History of Ecology and Environmentalism

Instructor: 
Jessica Rogers
Meeting Days/Times: 
Tuesday and Thursday 10:10 a.m. to 12:20 p.m.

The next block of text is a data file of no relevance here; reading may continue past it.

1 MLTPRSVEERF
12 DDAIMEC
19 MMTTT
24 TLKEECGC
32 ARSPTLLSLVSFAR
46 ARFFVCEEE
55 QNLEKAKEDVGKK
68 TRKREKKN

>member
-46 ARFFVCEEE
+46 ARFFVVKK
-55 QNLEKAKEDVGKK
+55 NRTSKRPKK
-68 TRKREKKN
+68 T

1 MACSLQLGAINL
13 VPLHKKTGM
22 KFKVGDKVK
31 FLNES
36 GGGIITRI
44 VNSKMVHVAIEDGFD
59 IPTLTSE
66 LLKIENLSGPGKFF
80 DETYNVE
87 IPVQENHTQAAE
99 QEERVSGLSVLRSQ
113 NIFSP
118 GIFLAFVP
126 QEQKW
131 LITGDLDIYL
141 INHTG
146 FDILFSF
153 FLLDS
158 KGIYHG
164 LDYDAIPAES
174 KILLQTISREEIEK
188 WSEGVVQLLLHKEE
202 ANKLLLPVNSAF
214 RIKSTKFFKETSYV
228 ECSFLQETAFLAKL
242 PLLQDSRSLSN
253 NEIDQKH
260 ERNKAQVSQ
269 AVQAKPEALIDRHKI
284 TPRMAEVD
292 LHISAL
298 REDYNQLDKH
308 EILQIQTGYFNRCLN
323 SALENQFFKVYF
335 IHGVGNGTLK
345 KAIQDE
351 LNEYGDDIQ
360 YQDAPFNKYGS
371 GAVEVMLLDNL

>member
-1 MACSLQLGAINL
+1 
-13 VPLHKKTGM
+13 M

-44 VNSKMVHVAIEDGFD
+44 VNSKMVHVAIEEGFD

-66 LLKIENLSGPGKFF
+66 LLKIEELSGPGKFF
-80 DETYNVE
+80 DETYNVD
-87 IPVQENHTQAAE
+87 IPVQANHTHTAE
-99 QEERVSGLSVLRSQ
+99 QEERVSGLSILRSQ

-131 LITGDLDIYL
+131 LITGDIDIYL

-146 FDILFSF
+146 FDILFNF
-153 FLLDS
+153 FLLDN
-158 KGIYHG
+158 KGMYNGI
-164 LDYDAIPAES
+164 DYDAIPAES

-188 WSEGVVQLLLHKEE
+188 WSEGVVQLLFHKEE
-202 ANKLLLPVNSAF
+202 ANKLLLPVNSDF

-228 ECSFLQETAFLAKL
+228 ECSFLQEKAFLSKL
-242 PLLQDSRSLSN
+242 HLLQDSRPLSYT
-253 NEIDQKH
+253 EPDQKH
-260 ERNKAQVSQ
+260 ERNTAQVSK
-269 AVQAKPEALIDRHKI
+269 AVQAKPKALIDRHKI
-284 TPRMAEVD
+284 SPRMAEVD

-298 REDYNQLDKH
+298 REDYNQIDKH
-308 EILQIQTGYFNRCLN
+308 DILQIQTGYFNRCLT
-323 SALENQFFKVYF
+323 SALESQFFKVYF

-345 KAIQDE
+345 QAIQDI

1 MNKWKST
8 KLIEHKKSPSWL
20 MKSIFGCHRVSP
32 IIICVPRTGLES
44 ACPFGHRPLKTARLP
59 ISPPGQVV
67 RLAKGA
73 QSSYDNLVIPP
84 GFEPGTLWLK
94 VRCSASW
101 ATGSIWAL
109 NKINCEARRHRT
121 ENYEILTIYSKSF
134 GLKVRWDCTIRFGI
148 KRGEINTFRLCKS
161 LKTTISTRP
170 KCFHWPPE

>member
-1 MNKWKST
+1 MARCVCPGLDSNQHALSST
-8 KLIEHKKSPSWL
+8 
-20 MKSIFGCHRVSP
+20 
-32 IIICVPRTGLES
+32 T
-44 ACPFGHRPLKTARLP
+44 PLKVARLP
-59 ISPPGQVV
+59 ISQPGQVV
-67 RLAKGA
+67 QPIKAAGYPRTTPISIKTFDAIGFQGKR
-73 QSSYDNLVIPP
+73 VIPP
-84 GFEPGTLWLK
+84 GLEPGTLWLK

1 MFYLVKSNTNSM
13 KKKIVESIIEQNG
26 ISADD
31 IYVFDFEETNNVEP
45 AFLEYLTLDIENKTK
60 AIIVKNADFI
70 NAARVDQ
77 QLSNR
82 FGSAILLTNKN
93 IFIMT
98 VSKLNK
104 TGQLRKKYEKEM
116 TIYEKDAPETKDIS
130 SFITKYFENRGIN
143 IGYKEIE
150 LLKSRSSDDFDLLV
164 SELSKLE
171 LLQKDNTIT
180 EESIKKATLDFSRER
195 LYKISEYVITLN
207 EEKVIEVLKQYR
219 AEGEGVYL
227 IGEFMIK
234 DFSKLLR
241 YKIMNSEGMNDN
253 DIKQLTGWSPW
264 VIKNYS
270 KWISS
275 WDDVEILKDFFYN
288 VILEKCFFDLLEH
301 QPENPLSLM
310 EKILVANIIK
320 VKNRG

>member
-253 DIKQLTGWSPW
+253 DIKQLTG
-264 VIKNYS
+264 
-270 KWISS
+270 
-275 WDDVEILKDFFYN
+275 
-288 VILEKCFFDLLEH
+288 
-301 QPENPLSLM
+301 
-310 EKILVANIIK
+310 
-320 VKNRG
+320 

In the life sciences there is always someone who was the first to describe the world we see around us. In a world of increasing environmentalism, everyone experiences ecology, but most people know very little about how or why we know the things we do about the world we live in. In a globally connected world, understanding how these discoveries influenced our modern environmentalism is crucial to becoming an ecologist. The goal of this class is to learn about the founders of ecology and modern environmentalism—John Muir, Aldo Leopold, and Rachel Carson, among others—and to understand what they discovered and how it influenced the sciences of ecology, evolution, and conservation. Students will spend time reading primary literature as well as historical texts regarding the environmental movement. Discussions will focus on how those works might have influenced our modern environmentalism and the changes in society as a result of the environmental movement. The analysis of primary literature as well as reviewing the broader impacts of those works on the wider scientific field will be presented as short writing assignments and short individual and group oral presentations. The semester’s work will culminate in a longer 10 page research paper on an individual scientist and his or her original contributions to the fields of ecology, evolution or environmental sciences.